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New or fresh: a big difference

New or fresh: a big difference

By Katherine Farrell

Evidence 

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When seeking to appeal a client’s conviction on the basis of fresh evidence, it is important to consider whether the evidence is fresh or merely new as a higher bar applies to the admission of the latter.

Relevant legislation

The source of the Court of Appeal’s power to grant a new trial on the ground of fresh evidence is its power to set aside a conviction when a miscarriage of justice has occurred.1 That power is conferred on the Court by s276(1)(c) of the Criminal Procedure Act 2009 (Vic) (the Act).2 Section 276(1)(c) requires a “substantial miscarriage of justice”, however, the discussion of the relevant principles in the authorities below refers to a miscarriage of justice. This is because these cases were decided before the introduction of the requirement of a substantial miscarriage of justice by the Act in Victoria.3

Case law principles

The High Court has repeatedly emphasised the distinction between the production of fresh and new evidence on appeal. In Ratten v The Queen (Ratten)4 the High Court defined fresh evidence as evidence which is discovered after the verdict that could not have been reasonably available at trial, and new evidence as evidence which was available to the accused or which the accused could reasonably have been expected to produce at the trial. The High Court identified two different instances in which a miscarriage of justice may have occurred and explained the consequences, in those instances, of evidence being characterised as either fresh or new.

The first instance is where on the evidence before the Court, whether fresh or new, the appellant is shown to be innocent, or the Court concludes that it has a reasonable doubt as to the appellant’s guilt.5 In that instance, the verdict of guilty must be quashed and the appellant discharged.6 There will be no retrial.7 Where the Court is satisfied that a miscarriage of this kind has occurred, it will not matter whether the evidence is fresh or new.8 In coming to this conclusion, the Court must have regard to the fact that the jury has had the advantage of seeing and hearing the witnesses give their evidence.9

The second instance is where the appellant has not had a fair trial.10 The appellant will not have had a fair trial where the jury did not have before it evidence not available to the appellant at trial which, if accepted by the jury, was likely to lead to an acquittal.11 A trial will not become unfair because the appellant has not called evidence at trial which was available to them, or which they could reasonably have been expected to have become aware of and could have produced.12 It is in this second instance of miscarriage that the distinction between new and fresh evidence assumes material importance. As Barwick CJ pithily stated in Ratten:

“To sum up, if the new material, whether or not it is fresh evidence, convinces the court upon its own view of that material that there has been a miscarriage in the sense that a verdict of guilty could not be allowed to stand, the verdict will be quashed without more. But if the new material does not so convince the court, and the only basis put forward for a new trial is the production of new material, no miscarriage will be found if that new material is not fresh evidence. But if there is fresh evidence which in the court’s view is likely to be accepted by a jury, and which is so cogent in the opinion of the court that, being believed, it is likely to produce a different verdict, a new trial will be ordered as a remedy for the miscarriage which has occurred because of the absence at the trial of the fresh evidence”.13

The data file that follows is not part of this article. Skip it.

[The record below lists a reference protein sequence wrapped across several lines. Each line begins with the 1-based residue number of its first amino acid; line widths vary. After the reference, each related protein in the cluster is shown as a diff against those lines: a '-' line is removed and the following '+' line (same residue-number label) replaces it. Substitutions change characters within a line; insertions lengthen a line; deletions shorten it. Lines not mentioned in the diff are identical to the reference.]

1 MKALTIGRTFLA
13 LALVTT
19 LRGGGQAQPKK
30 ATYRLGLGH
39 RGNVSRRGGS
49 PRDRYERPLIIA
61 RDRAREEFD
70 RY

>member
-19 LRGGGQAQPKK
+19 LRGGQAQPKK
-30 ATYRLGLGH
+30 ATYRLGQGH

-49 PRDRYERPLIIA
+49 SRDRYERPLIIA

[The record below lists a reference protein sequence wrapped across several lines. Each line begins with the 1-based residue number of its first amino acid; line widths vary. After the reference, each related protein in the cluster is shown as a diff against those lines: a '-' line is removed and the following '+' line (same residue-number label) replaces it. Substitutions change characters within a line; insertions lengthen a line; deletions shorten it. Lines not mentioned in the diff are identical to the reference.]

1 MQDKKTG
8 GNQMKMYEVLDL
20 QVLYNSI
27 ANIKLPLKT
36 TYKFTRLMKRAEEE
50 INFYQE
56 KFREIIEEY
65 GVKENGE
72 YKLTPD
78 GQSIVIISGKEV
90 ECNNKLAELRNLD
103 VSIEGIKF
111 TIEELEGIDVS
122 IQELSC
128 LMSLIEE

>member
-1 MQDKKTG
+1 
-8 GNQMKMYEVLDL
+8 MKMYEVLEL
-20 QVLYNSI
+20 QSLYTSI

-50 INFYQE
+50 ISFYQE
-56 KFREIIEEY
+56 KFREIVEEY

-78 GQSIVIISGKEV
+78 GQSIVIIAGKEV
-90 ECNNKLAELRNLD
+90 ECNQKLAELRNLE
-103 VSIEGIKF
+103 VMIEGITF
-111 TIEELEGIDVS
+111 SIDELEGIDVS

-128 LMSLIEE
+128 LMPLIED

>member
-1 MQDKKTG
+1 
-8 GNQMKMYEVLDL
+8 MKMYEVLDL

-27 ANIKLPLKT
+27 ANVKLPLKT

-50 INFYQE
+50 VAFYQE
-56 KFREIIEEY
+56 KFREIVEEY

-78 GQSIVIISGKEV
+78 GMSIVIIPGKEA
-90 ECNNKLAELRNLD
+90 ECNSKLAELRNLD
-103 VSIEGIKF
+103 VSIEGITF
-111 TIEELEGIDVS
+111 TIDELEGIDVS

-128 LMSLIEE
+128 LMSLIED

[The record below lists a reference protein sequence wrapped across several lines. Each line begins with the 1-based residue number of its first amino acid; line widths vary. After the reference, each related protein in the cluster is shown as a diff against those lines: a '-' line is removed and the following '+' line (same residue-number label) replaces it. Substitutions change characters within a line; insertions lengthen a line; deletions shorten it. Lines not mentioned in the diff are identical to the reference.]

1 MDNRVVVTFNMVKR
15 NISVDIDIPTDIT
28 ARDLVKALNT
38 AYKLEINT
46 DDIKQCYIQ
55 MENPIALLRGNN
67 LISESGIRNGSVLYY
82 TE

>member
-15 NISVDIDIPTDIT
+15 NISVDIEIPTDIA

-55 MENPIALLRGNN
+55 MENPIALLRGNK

In relation to this second instance of miscarriage, in Gallagher v The Queen (Gallagher)14 Gibbs CJ considered that there were three main considerations which should guide a Court of Appeal in deciding whether a miscarriage of justice has occurred.15

  • the conviction will not usually be set aside if the evidence could, with reasonable diligence, have been produced at the trial16
  • whether the evidence is credible, or at least capable of belief
  • whether the evidence, if believed, might reasonably have led the jury to return a different verdict.17

In Victoria Gibbs CJ’s statements in Gallagher have generally been accepted as properly defining the applicable principles.18 In R v Nguyen & Tran the Court of Appeal stated:

“An appellate court cannot set aside a verdict on a ‘fresh evidence’ ground unless it is satisfied that there has been a miscarriage of justice because the fresh evidence was not put before the jury at the trial. If this ground is made out, the verdict of guilty will be quashed and, depending on the evidence considered as a whole, the appellate court may direct a retrial or discharge the appellant. Ordinarily a court will not be satisfied that the ‘fresh evidence’ ground is made out unless:

  1. the evidence was not available, or could not with reasonable diligence have become available at the trial
  2. the evidence is relevant and otherwise inadmissible
  3. the evidence is apparently credible (or at least capable of belief) and
  4. there is a significant possibility (or maybe a likelihood) that the evidence, if believed, would have led the jury, acting reasonably, to acquit the applicant if the evidence had been before it at the trial. (If there is any practical difference between a test expressed in terms of ‘a significant possibility’ and a test expressed in terms of ‘a likelihood’, none has thus far been suggested; for it has been said that ‘likelihood’ is no more than a substantial – a ‘real and not remote’ – chance regardless of whether it is less or more than 50 per cent”.19